[Marxism] Abolish the Electoral College says NY Times

Brian Shannon Brian_Shannon at verizon.net
Sun Aug 29 12:01:00 MDT 2004

August 29, 2004

August 29, 2004
Abolish the Electoral College

When Republican delegates nominate their presidential candidate this 
week, they will be doing it in a city where residents who support 
George Bush have, for all practical purposes, already been 
disenfranchised. Barring a tsunami of a sweep, heavily Democratic New 
York will send its electoral votes to John Kerry and both parties have 
already written New York off as a surefire blue state. The Electoral 
College makes Republicans in New York, and Democrats in Utah, 
superfluous. It also makes members of the majority party in those 
states feel less than crucial. It's hard to tell New York City children 
that every vote is equally important - it's winner take all here, and 
whether Senator Kerry beats the president by one New York vote or one 
million, he will still walk away with all 31 of the state's electoral 

The Electoral College got a brief spate of attention in 2000, when 
George Bush became president even though he lost the popular vote to Al 
Gore by more than 500,000 votes. Many people realized then for the 
first time that we have a system in which the president is chosen not 
by the voters themselves, but by 538 electors. It's a ridiculous setup, 
which thwarts the will of the majority, distorts presidential 
campaigning and has the potential to produce a true constitutional 
crisis. There should be a bipartisan movement for direct election of 
the president.

The main problem with the Electoral College is that it builds into 
every election the possibility, which has been a reality three times 
since the Civil War, that the president will be a candidate who lost 
the popular vote. This shocks people in other nations who have been 
taught to look upon the United States as the world's oldest democracy. 
The Electoral College also heavily favors small states. The fact that 
every one gets three automatic electors - one for each senator and a 
House member - means states that by population might be entitled to 
only one or two electoral votes wind up with three, four or five.

The majority does not rule and every vote is not equal - those are 
reasons enough for scrapping the system. But there are other 
consequences as well. This election has been making clear how the 
Electoral College distorts presidential campaigns. A few swing states 
take on oversized importance, leading the candidates to focus their 
attention, money and promises on a small slice of the electorate. We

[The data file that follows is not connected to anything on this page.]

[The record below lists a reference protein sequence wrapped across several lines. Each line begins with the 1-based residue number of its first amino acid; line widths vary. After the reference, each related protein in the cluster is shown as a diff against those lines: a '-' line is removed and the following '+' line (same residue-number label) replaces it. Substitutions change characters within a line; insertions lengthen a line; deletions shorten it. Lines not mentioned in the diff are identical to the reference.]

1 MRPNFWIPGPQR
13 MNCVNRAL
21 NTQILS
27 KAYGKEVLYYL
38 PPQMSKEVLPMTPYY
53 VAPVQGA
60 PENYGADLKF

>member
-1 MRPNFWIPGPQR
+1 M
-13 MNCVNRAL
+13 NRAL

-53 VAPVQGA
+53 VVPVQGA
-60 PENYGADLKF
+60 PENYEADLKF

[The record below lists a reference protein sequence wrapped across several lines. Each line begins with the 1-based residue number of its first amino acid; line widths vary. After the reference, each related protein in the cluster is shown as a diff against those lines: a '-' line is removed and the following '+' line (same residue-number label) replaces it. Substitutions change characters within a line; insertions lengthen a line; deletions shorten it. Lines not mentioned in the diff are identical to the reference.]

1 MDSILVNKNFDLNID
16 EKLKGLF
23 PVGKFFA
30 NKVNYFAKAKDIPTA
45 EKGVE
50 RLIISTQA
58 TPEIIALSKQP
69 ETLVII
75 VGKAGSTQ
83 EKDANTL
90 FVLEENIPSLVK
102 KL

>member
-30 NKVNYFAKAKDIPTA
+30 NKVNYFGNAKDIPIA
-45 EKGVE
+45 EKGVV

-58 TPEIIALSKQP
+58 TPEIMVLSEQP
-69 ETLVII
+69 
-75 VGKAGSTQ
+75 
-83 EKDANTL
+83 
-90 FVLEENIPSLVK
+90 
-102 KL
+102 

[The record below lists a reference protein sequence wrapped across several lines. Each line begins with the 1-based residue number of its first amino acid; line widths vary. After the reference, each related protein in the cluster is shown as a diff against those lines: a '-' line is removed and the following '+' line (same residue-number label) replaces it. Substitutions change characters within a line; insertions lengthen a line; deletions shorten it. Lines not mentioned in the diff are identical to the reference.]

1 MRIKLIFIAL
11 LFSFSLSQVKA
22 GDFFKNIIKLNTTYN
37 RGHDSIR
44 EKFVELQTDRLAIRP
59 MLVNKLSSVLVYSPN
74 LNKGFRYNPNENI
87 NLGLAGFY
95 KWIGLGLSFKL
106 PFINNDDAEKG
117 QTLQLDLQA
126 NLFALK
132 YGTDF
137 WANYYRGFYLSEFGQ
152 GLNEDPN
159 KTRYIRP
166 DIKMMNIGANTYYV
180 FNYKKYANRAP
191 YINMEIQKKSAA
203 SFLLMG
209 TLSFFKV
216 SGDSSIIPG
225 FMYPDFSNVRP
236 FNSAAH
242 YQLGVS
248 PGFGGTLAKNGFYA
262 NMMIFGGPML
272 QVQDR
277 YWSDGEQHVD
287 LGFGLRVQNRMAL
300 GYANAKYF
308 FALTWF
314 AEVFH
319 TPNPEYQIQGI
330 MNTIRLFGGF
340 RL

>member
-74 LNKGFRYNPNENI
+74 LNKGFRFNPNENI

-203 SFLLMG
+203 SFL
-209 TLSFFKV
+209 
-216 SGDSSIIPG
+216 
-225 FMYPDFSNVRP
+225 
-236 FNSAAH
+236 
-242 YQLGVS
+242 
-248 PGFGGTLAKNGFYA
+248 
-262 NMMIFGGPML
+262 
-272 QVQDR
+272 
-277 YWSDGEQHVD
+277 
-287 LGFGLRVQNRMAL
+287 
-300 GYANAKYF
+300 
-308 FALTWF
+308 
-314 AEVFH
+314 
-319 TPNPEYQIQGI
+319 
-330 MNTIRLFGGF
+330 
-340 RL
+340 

are hearing far more this year about the issue of storing hazardous 
waste at Yucca Mountain, an important one for Nevada's 2.2 million 
residents, than about securing ports against terrorism, a vital concern 
for 19.2 million New Yorkers. The political concerns of 
Cuban-Americans, who are concentrated in the swing state of Florida, 
are of enormous interest to the candidates. The interests of people 
from Puerto Rico scarcely come up at all, since they are mainly settled 
in areas already conceded as Kerry territory. The emphasis on swing 
states removes the incentive for a large part of the population to 
follow the campaign, or even to vote.

Those are the problems we have already experienced. The arcane rules 
governing the Electoral College have the potential to create havoc if 
things go wrong. Electors are not required to vote for the candidates 
they are pledged to, and if the vote is close in the Electoral College, 
a losing candidate might well be able to persuade a small number of 
electors to switch sides. Because there are an even number of electors 
- one for every senator and House member of the states, and three for 
the District of Columbia - the Electoral College vote can end in a tie. 
There are several plausible situations in which a 269-269 tie could 
occur this year. In the case of a tie, the election goes to the House 
of Representatives, where each state delegation gets one vote - one for 
Wyoming's 500,000 residents and one for California's 35.5 million.

The Electoral College's supporters argue that it plays an important 
role in balancing relations among the states, and protecting the 
interests of small states. A few years ago, this page was moved by 
these concerns to support the Electoral College. But we were wrong. The 
small states are already significantly overrepresented in the Senate, 
which more than looks out for their interests. And there is no interest 
higher than making every vote count.


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